“Choral Kaleidoscope” brings together all MU choir groups in concert

Liam Edmunds

Staff Writer

Saturday Oct. 1 heralded the start of the choir season at Millersville University. At the event, students and the public were able to observe the Kaleidoscope concert at 4:00 p.m. and again at 7:30 p.m. in Biemesderfer Hall. The program included the Marauder Men’s Glee club, the Cantilena Women’s Choir, the Chorale, University Choir, and the Choral Union.

Kaleidoscope was a preview concert for the American Voices, all which will be performed on Nov. 5. The show is named “Kaleidoscope” because, according to Dr. Jeffrey Gemmell, conductor of the University choir and Choral, the show includes every choir group at Millersville in a single offering– similar to how a kaleidoscope features multiple images in the same display.

Each choir had five weeks to learn their material. In total, 15 songs were featured between the groups.

“It wasn’t that bad,” Stephanie Landino said, referring to the weeks she had to rehearse the songs. Kaleidoscope was her first choir performance at Millersville. “I learned a lot about putting emotion behind [the music],” she continued. Her favorite song is “Black Is The Color of My True Love’s Hair.”

The songs, mostly folk music from the States, deals with issues such as love, death, and God. One piece, “That Which Remains,” was written by Helen Keller, and was a favorite among some of the Choral members.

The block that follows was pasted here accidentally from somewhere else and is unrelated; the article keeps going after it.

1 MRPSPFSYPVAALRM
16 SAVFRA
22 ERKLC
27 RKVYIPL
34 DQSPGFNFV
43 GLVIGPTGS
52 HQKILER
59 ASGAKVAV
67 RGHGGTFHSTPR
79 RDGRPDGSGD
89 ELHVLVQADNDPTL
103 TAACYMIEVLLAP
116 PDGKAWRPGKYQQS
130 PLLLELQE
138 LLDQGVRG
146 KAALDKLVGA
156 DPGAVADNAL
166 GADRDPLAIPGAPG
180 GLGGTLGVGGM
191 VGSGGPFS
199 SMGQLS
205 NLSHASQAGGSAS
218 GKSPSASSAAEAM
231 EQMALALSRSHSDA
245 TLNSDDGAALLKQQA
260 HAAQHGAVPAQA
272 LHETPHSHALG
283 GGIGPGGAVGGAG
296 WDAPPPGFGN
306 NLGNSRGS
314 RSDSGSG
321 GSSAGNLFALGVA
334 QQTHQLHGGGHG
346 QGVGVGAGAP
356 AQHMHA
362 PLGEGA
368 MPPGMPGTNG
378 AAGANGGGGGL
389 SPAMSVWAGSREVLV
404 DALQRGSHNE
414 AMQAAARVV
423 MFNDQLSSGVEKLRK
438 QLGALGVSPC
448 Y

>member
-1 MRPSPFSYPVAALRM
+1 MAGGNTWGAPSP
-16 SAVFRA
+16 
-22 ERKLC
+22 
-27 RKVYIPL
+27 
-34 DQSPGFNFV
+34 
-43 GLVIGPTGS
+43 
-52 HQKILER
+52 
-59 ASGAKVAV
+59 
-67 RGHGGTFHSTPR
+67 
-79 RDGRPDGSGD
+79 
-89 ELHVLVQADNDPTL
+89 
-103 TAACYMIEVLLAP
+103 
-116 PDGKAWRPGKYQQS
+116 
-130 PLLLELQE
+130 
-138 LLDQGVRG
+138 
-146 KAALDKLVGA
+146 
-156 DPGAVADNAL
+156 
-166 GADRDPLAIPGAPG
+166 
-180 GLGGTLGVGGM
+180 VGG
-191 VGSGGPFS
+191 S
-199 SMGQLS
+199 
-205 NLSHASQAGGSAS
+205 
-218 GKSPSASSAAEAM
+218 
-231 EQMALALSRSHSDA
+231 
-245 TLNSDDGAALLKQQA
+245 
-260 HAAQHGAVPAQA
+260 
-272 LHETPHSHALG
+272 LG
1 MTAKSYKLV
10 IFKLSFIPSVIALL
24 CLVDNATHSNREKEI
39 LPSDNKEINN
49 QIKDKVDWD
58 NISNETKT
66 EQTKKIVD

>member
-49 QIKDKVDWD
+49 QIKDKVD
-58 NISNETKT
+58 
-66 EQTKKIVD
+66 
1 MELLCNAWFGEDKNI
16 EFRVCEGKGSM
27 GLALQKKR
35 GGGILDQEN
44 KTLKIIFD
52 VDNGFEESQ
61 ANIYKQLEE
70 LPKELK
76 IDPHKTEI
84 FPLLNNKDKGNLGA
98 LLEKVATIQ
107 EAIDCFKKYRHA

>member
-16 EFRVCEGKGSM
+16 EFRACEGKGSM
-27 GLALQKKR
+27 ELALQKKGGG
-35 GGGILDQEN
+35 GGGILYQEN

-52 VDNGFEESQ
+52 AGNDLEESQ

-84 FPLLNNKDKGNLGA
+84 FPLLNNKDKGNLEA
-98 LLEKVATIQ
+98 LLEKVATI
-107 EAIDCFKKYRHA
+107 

James Hilton, a music education major, loved Keller’s tune because of its, “amazing harmonies.” Hilton sang Base Two, which he enjoys.

“[Base Two] was in the lower part of my [singing] range,” Hilton said. “It’s a very manly, meaty part. I liked it a lot.”

“Heleluyan” was the final performance on Sat. The song is a favorite of Dr. Gammell’s. He often includes it in his shows.

All six chorus groups came together for the final performance, swaying from side to side on stage as Dr. Gammell played a traditional Native drum.

“It [was] definitely a force,” Landino said about the finale. “You [could] feel the movement from everyone stomping and moving around.” “Heleluyan” originates from the Muskogee Creek Indian tribe of Oklahoma.

Millersville’s American Choral Director’s Association Chapter held a fundraiser during the event as well. They sold chocolate bars to raise money for a conference they anticipate attending next spring hosted in Minneapolis, Minn.